Posts Tagged motivation
According to Maslow we have five (or is it eight?). However, many other people have thought about what human beings need to be happy and fulfilled, what we strive for and what motivates us, they have come up with some different numbers.
ERG Theory (3 needs)
Clayton Alderfer (1969) set about rearranging Maslow’s needs. Rather than Maslow’s traditional hierarchy, he suggested that human needs were made up of three relatively independent factors and the order may vary between individuals.
- Existence — made up of Maslow’s Physiological and Safety needs.
- Relatedness — made up of the Social need and externally-sourced Esteem.
- Growth — made up of internally-sourced Esteem and Self-actualisation.
A few weeks ago I wrote about regulatory focus theory (approach and avoidance motivations) and its possible impact on your career satisfaction.
To summarise quickly: approach or promotion focus is about trying to achieve positive outcomes, whereas avoidance or prevention focus is about trying to preclude negative outcomes.
Different types of goals and situations can induce either prevention or promotion focus. Benign environments tend to lead to promotion focus because people feel more inclined to take risks, whereas threatening environments tend to encourage prevention focus so that they are less likely to make damaging mistakes.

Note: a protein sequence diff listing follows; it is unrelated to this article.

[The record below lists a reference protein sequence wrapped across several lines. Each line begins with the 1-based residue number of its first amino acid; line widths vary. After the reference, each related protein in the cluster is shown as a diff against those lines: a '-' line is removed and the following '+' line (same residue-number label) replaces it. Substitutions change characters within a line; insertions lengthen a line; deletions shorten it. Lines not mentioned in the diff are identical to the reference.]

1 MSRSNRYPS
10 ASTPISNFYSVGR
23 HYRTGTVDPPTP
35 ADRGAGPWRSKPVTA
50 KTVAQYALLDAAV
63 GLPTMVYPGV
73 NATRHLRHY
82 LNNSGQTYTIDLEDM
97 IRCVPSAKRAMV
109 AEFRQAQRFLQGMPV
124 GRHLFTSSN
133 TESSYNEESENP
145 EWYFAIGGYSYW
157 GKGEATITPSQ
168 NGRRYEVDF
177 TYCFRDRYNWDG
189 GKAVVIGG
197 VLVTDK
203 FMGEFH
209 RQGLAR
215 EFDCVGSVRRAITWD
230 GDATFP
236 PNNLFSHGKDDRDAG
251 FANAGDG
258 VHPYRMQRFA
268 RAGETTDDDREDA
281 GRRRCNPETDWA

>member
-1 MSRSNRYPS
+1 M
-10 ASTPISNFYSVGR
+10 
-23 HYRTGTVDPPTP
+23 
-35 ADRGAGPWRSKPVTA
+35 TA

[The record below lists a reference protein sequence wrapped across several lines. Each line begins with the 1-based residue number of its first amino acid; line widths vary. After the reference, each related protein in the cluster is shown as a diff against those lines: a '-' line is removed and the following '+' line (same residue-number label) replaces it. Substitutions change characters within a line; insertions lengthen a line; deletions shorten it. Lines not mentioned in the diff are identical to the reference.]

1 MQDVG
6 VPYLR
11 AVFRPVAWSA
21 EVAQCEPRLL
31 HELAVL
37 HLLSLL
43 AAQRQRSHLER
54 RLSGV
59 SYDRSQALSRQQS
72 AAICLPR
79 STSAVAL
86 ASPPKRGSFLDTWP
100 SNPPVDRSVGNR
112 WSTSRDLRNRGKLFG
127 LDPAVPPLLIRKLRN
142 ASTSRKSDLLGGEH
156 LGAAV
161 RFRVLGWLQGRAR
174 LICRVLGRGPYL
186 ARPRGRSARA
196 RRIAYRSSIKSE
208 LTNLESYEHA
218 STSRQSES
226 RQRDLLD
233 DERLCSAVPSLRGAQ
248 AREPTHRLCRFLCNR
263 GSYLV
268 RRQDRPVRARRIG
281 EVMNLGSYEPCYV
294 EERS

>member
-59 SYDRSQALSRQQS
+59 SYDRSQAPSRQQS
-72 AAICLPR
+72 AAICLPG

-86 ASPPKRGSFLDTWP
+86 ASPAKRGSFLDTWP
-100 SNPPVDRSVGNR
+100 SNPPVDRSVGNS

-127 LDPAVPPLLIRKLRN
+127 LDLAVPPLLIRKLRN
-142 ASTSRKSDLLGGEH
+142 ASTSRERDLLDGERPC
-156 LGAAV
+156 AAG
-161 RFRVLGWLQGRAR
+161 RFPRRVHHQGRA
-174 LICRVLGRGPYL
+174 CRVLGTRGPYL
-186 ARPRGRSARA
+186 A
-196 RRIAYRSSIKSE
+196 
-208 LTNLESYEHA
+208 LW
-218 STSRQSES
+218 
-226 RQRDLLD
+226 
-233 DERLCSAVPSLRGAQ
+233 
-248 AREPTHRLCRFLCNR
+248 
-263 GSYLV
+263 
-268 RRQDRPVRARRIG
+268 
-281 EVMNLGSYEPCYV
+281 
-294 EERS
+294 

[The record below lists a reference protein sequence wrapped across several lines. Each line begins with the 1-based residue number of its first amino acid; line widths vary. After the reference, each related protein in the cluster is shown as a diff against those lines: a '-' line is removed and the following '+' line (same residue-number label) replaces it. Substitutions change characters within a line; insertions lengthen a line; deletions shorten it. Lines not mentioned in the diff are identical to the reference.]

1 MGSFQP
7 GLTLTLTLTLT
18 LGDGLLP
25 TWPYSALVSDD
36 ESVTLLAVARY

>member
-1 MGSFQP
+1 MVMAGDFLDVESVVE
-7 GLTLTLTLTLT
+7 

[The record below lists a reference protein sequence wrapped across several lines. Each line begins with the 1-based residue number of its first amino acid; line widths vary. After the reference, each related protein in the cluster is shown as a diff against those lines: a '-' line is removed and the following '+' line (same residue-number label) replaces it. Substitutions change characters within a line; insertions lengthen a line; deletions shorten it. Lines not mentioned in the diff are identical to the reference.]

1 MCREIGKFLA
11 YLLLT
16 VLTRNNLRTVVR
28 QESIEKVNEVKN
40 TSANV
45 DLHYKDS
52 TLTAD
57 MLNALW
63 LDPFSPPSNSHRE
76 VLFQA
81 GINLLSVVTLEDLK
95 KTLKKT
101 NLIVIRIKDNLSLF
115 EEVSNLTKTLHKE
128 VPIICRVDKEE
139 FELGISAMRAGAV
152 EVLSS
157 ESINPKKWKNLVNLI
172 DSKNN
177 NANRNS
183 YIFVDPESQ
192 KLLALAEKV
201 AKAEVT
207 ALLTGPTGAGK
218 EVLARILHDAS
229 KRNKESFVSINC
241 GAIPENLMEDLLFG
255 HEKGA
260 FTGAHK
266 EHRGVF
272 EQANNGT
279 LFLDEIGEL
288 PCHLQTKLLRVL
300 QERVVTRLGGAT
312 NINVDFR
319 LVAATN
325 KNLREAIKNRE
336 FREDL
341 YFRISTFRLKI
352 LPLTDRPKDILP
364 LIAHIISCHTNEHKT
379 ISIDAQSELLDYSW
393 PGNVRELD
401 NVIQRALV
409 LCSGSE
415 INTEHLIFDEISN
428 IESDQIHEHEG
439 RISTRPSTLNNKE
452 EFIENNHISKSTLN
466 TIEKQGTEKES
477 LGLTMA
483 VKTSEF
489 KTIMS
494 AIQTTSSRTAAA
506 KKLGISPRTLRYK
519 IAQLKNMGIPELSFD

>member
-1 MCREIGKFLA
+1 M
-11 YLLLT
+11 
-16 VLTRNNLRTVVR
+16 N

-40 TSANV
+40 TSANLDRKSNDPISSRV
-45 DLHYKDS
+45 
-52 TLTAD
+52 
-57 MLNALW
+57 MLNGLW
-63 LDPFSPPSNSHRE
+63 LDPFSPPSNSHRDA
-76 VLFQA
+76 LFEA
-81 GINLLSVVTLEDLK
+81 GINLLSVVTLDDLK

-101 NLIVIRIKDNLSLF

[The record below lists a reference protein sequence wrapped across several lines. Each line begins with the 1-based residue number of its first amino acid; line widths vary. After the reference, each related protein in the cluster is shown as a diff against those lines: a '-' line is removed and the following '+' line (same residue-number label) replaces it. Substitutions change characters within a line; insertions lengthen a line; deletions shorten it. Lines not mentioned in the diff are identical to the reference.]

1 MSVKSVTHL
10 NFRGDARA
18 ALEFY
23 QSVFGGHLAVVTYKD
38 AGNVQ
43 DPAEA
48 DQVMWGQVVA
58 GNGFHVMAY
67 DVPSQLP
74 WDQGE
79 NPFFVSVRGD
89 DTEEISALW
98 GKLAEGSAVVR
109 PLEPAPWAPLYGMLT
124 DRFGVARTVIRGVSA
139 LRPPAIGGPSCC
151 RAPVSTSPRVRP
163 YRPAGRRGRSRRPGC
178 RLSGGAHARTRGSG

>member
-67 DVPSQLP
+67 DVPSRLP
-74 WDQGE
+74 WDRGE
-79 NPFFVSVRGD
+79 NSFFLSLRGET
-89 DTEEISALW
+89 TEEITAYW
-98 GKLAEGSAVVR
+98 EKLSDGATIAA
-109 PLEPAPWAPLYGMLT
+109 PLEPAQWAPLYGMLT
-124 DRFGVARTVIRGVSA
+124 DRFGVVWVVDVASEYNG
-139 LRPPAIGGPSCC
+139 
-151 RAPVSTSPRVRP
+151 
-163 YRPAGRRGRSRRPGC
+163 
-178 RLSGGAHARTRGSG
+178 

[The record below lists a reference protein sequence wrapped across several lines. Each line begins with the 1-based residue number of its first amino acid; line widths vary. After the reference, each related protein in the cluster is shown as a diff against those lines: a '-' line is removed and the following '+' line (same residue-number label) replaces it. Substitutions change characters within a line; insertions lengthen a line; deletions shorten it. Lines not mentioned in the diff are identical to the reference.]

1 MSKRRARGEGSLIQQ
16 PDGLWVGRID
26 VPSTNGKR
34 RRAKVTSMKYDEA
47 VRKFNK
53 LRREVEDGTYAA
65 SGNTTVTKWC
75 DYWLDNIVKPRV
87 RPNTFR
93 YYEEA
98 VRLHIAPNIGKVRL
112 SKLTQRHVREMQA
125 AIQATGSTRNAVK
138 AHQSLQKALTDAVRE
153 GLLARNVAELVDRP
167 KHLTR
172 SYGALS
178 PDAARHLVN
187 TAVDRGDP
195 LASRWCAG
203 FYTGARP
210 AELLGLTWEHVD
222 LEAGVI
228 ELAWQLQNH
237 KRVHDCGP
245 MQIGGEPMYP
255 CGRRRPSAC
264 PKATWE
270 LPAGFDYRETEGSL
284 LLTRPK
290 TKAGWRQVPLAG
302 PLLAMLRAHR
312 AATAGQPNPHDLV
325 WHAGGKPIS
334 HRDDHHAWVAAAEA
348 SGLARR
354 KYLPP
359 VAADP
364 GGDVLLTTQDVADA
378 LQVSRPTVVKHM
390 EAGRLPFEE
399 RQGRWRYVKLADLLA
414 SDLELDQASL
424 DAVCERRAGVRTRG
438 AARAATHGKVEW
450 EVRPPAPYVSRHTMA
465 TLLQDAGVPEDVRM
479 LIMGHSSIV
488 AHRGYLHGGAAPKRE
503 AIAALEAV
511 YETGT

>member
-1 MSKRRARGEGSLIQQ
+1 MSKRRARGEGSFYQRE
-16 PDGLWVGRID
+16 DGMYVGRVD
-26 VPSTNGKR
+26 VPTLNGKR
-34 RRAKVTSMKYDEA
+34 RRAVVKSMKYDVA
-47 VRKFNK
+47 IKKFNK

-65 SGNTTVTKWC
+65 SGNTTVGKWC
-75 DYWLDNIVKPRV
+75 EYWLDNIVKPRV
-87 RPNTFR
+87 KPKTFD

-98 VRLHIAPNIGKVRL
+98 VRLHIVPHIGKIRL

Having said that, most people will have a default approach they take to new situations. Generally, people feel more motivated about their goals if they can pursue them in a manner which fits with their regulatory focus. So, promotion-oriented individuals will feel more engaged if they are allowed to pursue goals in a positive, eager manner and prevention-oriented individuals feel better if they are allowed to be careful and vigilant.
A recent study by Righetti et al. (2011) looked at how the regulatory focus of someone trying to achieve a goal was affected by the focus of someone who was advising or supporting them.
Think about a recent job change that you made by your own initiative (rather than by force of circumstance, such as redundancy).
Why did you change? Had you got so fed up with your previous job that you had to move to preserve your sanity? Or were you tempted away by the opportunities on offer in the new job?
What about changing your mobile phone company, utilities, mortgage deal or internet service provider? Do you switch when you get fed up or do you constantly look for better deals?
What motivates you at work and why is it important to you? When you’re thinking about a job move, do you make a list of what you want or a list of what you don’t want?
When you make a list of pros and cons, which column tends to be most influential in making your mind up about something?
This issue of whether you are moving towards something or moving away from something has been a recurring theme in things I have been reading and in discussions I have been having over the last couple of weeks.
Partly, of course, there was the Christmas break. Too many things to do (and besides, who is going to read this blog in preference to spending precious festive time with their loved ones?).